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Coat of arms of Sośnicowice Alternate names: Sośnicowice, Kiefernstädtel, Kieferstädtel, a town in Gliwice County, Silesian Voivodeship, Poland, with 1,776 inhabitants (2004).Gmina Sośnicowice is an urban-rural administrative district in Gliwice County, Silesian Voivodeship, in southern Poland with its seat in the town of Sośnicowice, 10 km (6 mi) W of Gliwice and 34 km (21 mi) W of the regional capital Katowice. The gmina 2006 total population is 8,249 (out of which the population of Sośnicowice amounts to 1,747. The gmina contains part of the protected area called Rudy Landscape Park. Apart from the town of Sośnicowice, Gmina Sośnicowice contains the villages and settlements of Bargłówka, Gajówka, Kozłów, Kuźniczka, Łany Wielkie, Nowa Wieś, Podlesie, Rachowice, Sierakowice, Sierakowiczki, Smolnica, Trachy, Tworóg Mały, Wesoła and Zamoście. [July 2009]

Jews settled in Sośnicowice, called Kieferstadtel before WWII, in the early 19th century as a small percentage of the local population. In 1861 57 Jews lived with about a thousand inhabitants. As Hitler came to power, local Jews gradually began to leave until in 1938 none remained. [July 2009]

CEMETERY:  On the current ul Gimnazjalnej, the small cemetery was established in 1848 was surrounded by a high wooden fence, with no more than fifty traditional matzevot. At the entrance was a small wooden caretaker building. During Kristallnacht cemetery was vandalized and the wooden building burned. During WWII, the Nazis used the gravestones for paving near the post office. After liberation, locals stole gravestones. Today, only fragments of gravestones remain. One broken into 3 parts, sandstone, rectangular gravestone with a triangular top remains and dates from 1848 (5608), the son of Menachem Mendel Zewa Wolf Hotzen. The grass obscures the gravestone signed by a workshop from Gliwice. Drive from the market toward Rud Raciborskich. At the football field, turn left. Among the fields about 0.5 km from the main road and about 100 meters from ul Gimnazjalnej is the cemetery. Video. photos. [July 2009]

US Commission No. AS 185

Alternate German names: Kieferstaedtel and Sosniessowitze. Town is located in the Katowickie region along the dirt road from Raciborsha or Gliwicka Streets, 10 km from Guwic and 35 km from Katowic. The cemetery location is among the fields. Present population is 1,000-5,000 with no Jews.

  • Town: Urzad Gminy, Rynek 19, Kod. 44-153, Naczelnik sekv., tel. 38-71-91 and Refevat Gospodavki terenowej, tel. 38-75-50.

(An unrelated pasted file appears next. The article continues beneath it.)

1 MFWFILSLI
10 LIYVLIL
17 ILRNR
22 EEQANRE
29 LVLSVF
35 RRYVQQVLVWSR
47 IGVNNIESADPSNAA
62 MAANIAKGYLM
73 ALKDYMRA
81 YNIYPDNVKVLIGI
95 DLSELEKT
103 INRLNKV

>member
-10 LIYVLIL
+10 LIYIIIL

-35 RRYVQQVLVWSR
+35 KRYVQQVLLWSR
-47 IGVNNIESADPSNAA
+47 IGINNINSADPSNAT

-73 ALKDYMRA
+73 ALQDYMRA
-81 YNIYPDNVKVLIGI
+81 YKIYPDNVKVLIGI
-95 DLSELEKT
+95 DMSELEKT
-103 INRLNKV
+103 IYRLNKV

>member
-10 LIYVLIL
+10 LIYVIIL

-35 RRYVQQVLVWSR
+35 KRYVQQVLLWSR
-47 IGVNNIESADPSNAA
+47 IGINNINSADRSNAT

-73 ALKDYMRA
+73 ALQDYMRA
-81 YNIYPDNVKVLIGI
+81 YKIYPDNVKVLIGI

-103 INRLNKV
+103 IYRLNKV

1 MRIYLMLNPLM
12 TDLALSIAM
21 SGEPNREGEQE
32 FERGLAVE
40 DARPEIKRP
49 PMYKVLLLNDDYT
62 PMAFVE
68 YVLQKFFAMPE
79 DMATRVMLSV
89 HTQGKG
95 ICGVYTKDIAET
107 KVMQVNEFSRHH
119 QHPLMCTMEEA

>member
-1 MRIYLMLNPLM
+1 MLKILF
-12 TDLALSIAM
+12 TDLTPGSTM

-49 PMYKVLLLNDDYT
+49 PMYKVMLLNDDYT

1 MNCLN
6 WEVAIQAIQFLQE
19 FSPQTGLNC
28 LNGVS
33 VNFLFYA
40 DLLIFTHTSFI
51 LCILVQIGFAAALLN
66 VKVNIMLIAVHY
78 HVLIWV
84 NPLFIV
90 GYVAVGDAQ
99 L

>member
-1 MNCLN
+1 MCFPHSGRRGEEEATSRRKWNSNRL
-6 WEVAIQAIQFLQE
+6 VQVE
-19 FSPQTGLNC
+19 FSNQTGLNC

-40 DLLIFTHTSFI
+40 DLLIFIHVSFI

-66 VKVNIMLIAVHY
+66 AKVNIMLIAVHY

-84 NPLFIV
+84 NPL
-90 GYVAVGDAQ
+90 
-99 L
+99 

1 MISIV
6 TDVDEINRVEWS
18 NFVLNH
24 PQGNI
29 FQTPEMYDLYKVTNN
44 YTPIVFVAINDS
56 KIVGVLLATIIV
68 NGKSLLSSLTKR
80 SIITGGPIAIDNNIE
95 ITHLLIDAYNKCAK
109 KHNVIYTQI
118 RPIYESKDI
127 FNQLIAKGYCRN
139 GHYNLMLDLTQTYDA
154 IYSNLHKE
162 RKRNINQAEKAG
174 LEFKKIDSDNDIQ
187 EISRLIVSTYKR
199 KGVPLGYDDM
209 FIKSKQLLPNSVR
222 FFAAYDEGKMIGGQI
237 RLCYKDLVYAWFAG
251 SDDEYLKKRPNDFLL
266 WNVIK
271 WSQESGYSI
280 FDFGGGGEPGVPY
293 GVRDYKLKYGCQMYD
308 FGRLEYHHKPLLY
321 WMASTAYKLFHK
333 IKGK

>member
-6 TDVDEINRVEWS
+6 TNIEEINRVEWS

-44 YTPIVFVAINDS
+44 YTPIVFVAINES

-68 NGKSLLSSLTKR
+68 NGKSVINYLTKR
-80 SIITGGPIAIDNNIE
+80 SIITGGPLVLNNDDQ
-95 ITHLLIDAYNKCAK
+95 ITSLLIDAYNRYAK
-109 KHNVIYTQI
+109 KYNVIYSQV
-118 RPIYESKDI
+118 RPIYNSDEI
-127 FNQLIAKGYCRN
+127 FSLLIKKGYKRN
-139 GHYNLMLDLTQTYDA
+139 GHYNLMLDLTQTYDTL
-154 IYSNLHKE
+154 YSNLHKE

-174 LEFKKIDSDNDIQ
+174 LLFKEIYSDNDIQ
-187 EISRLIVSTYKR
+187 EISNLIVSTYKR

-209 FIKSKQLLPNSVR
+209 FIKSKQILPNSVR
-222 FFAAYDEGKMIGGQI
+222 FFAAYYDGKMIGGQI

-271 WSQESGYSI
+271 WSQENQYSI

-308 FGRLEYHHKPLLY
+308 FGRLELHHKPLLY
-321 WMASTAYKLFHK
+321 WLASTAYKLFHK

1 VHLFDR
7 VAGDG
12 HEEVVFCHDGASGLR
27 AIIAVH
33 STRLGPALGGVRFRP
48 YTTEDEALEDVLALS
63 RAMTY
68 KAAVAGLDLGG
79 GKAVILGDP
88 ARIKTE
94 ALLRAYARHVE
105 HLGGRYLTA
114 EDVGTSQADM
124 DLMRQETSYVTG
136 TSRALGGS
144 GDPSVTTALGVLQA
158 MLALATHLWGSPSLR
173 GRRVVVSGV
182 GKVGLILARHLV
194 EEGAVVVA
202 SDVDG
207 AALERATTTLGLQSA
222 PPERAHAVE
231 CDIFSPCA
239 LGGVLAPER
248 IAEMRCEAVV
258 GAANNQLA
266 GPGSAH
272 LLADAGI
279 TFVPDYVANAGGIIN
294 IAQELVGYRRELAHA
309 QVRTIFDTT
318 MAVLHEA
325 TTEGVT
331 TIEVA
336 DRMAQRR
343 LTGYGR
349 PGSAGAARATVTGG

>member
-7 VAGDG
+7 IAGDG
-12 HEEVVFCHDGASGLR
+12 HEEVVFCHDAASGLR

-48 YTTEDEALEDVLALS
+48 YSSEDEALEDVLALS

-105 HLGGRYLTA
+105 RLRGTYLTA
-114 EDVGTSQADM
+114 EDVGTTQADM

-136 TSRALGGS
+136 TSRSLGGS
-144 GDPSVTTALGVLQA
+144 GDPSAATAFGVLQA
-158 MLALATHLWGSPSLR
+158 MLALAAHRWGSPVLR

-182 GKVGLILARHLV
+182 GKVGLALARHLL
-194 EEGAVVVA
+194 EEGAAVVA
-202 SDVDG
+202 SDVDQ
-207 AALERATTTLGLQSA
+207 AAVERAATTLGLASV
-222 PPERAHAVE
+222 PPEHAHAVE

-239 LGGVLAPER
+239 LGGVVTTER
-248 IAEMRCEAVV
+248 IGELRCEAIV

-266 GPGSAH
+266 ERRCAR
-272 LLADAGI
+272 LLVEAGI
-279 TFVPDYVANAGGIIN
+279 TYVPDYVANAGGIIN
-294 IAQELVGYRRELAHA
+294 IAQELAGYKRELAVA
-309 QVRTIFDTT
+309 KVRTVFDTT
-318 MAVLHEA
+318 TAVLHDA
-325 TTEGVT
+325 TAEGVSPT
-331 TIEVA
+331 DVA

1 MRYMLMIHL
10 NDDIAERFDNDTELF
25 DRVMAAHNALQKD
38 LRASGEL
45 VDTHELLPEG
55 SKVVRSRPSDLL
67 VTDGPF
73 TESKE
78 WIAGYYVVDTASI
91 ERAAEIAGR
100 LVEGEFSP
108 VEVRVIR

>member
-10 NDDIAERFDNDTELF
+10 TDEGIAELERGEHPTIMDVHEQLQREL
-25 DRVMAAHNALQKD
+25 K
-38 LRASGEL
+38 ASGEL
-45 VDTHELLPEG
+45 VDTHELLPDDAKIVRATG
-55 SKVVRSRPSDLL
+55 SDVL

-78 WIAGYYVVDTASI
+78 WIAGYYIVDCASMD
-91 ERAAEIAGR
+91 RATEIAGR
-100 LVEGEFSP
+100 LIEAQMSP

• Regional: Panstwowa Sluzba Ochrony Zabytkow Odoziat region Wkatowicach, 31 Witastwosza St., Kod 40-042, tel. 51-86-07.

The earliest known Jewish community was 1853. 1869Jewish population was 29. The Jewish cemetery was established in 1848 and the community in 1853 with last Conservative burial in 1938. The community of Sosnicowice also used this cemetery. [sic] The isolated rural crown of a hill has no sign or marker, no wall or fence, no gate. Reached by turning directly off a public road, access is open to all. The cemetery size before WWII and now is about 25 m X 13 m. Eight sandstone finely smoothed Hebrew inscribed stones in original location and 2 not are 25%-50% toppled or broken [OR 9 stones.] Tombstones date from 1848-20th centuries. There are no known mass graves. The municipality owns property used for agriculture. Adjacent properties are agricultural. Rarely, local residents visit. The cemetery was vandalized occasionally. There is no maintenance, care or structures. Weather erosion, vegetation, incompatible nearby existing and planned development are slight threats. Security and vandalism are moderate threats.

Dariusz Walerjanski, 11/6 Sleczka St., 41-800 Zabrze, tel. 171-32-60 completed survey on 05/09/94 after a visit on 05/04/94. Locals were interviewed for this survey.

They Lived Among Us: Polish Judaica, a travel brochure: Arline Sachs, This e-mail address is being protected from spambots. You need JavaScript enabled to view it .'; document.write( '' ); document.write( addy_text17387 ); document.write( '<\/a>' ); //--> This e-mail address is being protected from spambots. You need JavaScript enabled to view it
BOOK: Gruber, Ruth Ellen. Jewish Heritage Travel A Guide to East-Central Europe. New York: John Wiley & Sons, Inc., 1992. p. 78

Last Updated on Friday, 10 July 2009 18:07
 
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